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  1. The Staggers
9 May 2023

Why should the Met Police get the benefit of the doubt?

Police claims that we have a right to protest no longer matter once they have started nicking people for the mere intention to protest.

By Jonn Elledge

The Metropolitan Police made 64 arrests along the route of the coronation procession on Saturday. Of these, 52 “related to concerns people were going to disrupt the event”. Two days on, just four people had been charged, and although the force maintains that other investigations “require more time to progress”, it is unclear what complicated and late-breaking forensic evidence could possibly come to light regarding someone’s intention to slightly disrupt a parade.

As a result, the statement the Met’s press office released last night explaining all this reads suspiciously like an awkward confession that its officers had, in fact, nicked a bunch of innocent people for no good reason whatsoever. “It was not our intention to prevent protest,” the statement claims – but police officers, of all people, should know that good intentions are not always a defence, even if they are sincere; and since the same force nicked the chief executive of the campaign group Republic, held him for 14 hours, then admitted he’d done nothing wrong and apologised, it’s hard to entirely trust the sincerity of that claim. (Graham Smith, the campaigner in question, has since said he does not accept the apology, and will be exploring legal action.)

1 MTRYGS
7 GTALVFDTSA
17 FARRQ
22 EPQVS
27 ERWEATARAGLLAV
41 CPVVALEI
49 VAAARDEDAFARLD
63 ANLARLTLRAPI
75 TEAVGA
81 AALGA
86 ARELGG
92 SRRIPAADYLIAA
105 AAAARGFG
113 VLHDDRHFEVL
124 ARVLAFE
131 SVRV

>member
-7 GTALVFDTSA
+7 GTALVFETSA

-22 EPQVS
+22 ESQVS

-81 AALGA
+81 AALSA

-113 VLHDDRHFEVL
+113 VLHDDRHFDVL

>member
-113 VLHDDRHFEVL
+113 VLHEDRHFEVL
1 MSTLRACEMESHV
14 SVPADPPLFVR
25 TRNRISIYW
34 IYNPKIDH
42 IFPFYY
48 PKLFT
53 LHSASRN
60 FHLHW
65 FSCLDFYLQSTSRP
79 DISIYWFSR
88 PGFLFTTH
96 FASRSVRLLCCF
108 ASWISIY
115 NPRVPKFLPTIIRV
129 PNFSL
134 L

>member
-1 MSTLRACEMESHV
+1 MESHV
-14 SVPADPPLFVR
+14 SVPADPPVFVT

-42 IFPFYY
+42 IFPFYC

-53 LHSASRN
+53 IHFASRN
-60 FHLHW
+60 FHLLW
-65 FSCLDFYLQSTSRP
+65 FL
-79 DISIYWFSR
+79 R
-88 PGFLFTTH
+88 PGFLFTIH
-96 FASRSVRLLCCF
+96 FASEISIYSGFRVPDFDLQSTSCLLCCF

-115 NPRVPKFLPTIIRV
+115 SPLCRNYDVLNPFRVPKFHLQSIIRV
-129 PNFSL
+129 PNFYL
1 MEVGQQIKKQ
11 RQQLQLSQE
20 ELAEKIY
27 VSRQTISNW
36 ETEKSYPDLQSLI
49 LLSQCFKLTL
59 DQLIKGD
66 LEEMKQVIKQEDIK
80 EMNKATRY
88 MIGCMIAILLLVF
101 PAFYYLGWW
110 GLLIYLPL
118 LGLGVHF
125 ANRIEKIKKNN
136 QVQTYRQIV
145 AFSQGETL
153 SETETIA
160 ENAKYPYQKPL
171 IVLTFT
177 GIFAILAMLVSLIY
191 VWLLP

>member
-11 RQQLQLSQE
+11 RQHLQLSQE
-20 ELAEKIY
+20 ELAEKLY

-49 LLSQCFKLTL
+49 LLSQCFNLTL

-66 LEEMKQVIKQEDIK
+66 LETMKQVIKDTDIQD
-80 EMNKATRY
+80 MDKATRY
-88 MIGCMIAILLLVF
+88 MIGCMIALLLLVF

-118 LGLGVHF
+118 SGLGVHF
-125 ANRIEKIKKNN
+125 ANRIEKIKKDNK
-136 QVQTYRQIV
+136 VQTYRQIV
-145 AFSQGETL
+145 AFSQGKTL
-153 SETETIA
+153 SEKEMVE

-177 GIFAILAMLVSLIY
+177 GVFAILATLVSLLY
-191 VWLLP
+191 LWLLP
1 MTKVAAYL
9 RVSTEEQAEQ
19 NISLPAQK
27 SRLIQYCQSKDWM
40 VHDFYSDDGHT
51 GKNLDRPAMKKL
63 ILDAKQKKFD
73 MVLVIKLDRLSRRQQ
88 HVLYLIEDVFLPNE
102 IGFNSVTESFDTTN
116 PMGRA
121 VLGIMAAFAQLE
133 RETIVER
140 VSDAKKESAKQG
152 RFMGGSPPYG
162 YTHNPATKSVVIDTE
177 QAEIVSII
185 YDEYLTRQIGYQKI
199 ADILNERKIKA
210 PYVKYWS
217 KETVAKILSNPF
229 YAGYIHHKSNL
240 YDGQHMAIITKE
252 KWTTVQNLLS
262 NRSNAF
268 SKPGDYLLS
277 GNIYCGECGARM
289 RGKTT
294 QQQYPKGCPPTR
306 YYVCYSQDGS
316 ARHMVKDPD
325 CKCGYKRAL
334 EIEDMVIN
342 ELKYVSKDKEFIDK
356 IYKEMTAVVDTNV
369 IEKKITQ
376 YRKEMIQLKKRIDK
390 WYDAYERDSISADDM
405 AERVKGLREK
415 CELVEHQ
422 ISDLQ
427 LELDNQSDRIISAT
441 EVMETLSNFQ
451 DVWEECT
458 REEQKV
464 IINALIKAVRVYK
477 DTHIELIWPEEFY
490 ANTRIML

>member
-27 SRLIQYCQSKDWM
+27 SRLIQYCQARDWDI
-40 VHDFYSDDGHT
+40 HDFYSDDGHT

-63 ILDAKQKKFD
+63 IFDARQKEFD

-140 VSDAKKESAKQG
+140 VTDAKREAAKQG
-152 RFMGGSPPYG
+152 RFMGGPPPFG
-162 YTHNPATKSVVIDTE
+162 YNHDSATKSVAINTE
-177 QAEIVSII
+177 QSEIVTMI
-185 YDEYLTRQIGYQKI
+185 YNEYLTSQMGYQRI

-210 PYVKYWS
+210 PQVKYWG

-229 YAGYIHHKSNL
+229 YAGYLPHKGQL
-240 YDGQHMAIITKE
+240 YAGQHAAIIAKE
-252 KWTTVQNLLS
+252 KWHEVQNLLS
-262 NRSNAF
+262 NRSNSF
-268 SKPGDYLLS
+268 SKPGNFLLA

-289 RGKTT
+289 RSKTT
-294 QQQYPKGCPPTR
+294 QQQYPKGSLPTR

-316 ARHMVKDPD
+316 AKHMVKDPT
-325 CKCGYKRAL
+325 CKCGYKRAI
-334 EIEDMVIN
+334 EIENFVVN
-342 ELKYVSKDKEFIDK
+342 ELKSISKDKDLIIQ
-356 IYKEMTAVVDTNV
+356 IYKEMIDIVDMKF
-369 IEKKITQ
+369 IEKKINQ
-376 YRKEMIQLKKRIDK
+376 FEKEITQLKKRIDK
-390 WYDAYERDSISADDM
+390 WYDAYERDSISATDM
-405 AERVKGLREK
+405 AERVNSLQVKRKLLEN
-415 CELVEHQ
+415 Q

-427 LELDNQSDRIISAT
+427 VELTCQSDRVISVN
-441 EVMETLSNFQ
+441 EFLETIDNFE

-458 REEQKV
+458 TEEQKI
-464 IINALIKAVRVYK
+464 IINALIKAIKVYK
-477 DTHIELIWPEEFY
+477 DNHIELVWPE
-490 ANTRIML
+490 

[See also: Abolish the Met Police]

The statement, it must be said, does not make the police look good. But once a police force has arrested volunteers – volunteers it works with – for the crime of handing out rape alarms, as was revealed on Saturday by the freelance writer Mic Wright, it’s hard to avoid the conclusion that this is a police force that has ceased to care how its actions look to the rest of us. (This would at least be consistent with the decision to violently break up a vigil in March 2021 for Sarah Everard, a woman murdered by a serving Metropolitan Police officer.) After all that, other decisions, like the one to arrest an accredited journalist for doing his job, and then not to answer the press office phone for several hours, seem like mere trifles.

Why did the police overreact in this way? Was there pressure from the palace? (The King, it must be said, has missed a great opportunity to make himself look good by speaking out against overzealous policing, which is not a great sign regarding his own belief in the right to protest.) Or the government, or its Home Office? Was a decision to employ such a strategy ever even taken? Or is this just another case of senior officers instinctively backing the actions of their colleagues on the ground for reasons of morale and institutional harmony, no matter how indefensible those actions actually are?

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It hardly seems to matter – just as police claims that we still have a right to protest no longer matter, once the same police force has started nicking people for the mere intention to protest. The Met’s leaders may talk about “policing by consent”; the actions of its officers are those of a group that does not believe it works for the public, but rules over them. They gave those protesters no benefit of the doubt. Why on earth should we offer it to them?

[See also: Is this the end of the Met Police?]

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